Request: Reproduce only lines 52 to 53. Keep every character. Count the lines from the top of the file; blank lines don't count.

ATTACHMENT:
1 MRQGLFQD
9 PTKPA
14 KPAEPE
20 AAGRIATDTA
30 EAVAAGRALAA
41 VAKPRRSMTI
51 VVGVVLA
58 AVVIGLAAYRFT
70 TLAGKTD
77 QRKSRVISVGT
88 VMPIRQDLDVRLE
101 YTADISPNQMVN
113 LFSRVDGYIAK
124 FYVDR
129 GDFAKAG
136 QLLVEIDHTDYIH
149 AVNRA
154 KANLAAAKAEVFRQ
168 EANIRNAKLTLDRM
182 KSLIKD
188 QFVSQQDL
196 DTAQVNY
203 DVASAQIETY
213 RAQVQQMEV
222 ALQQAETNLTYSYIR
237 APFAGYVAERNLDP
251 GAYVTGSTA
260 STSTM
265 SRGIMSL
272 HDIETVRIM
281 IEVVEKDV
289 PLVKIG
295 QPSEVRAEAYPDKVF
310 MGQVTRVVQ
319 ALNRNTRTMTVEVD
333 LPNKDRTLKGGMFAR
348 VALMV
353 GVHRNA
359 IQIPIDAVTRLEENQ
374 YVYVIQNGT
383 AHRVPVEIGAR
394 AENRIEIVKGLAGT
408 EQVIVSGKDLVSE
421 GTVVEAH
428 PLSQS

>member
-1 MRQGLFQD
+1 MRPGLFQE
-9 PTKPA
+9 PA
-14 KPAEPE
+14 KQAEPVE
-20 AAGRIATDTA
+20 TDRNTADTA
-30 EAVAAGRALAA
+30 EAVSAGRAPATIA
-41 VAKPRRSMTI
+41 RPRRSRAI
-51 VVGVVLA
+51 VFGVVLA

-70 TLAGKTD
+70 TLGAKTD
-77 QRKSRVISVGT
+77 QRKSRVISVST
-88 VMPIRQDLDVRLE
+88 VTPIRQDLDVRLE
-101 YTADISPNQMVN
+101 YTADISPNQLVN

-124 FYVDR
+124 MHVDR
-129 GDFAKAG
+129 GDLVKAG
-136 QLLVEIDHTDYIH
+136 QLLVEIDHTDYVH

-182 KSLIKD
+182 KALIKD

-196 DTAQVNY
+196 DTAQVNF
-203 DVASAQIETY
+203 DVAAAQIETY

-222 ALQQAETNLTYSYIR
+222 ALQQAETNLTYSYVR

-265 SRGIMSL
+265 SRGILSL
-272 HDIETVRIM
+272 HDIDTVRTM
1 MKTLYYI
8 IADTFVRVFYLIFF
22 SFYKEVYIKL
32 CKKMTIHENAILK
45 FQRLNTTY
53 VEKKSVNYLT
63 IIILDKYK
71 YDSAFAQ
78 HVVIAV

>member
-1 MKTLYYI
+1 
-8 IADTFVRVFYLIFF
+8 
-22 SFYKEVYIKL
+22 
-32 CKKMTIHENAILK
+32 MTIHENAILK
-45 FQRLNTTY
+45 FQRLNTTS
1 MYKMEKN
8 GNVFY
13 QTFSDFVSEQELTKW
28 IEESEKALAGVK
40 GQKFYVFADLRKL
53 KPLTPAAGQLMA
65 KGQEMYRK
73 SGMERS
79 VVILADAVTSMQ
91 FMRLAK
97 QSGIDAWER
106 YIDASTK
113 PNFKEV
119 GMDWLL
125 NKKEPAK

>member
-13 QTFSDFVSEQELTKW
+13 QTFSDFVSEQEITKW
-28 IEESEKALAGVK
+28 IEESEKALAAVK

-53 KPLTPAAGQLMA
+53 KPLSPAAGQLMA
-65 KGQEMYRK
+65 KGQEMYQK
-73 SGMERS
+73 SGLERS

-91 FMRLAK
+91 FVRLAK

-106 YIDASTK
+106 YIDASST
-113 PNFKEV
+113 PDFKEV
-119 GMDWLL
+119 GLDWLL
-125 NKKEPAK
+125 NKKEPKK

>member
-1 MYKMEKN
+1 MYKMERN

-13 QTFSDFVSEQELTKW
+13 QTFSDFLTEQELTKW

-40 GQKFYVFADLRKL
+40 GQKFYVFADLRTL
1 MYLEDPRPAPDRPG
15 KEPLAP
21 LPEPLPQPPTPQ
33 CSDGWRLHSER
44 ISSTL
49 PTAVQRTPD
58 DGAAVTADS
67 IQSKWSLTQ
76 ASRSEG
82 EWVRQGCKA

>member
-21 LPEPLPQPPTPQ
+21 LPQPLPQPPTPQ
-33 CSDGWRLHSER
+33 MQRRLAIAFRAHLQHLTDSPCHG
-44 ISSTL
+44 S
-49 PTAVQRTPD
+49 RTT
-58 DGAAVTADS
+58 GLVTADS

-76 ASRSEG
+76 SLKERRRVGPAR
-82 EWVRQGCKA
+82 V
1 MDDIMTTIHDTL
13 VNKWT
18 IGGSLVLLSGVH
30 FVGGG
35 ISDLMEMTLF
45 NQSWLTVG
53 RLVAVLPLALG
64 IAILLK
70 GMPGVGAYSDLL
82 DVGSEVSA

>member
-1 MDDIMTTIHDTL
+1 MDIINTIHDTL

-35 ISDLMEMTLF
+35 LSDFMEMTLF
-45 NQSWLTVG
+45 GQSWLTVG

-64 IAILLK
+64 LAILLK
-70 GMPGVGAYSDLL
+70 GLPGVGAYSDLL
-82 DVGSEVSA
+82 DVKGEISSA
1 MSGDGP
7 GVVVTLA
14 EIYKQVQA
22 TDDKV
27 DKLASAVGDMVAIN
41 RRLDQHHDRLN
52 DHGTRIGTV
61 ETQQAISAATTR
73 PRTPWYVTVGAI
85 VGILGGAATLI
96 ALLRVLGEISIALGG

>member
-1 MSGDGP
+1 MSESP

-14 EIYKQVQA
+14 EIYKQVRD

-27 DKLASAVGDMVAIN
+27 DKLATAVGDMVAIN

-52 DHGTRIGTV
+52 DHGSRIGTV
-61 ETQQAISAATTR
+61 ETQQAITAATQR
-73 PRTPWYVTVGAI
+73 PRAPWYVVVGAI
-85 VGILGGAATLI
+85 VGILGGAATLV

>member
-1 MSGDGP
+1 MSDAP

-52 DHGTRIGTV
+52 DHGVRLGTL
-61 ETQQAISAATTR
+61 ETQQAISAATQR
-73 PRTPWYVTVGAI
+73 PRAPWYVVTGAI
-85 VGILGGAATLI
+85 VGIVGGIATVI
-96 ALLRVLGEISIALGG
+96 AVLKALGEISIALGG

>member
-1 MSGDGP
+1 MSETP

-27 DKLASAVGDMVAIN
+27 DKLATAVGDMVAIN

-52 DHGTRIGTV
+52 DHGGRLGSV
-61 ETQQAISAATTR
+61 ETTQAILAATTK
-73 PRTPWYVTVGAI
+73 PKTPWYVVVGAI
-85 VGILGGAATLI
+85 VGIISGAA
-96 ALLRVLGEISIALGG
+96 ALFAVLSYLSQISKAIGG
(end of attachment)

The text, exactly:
+14 KQAEPVE
-20 AAGRIATDTA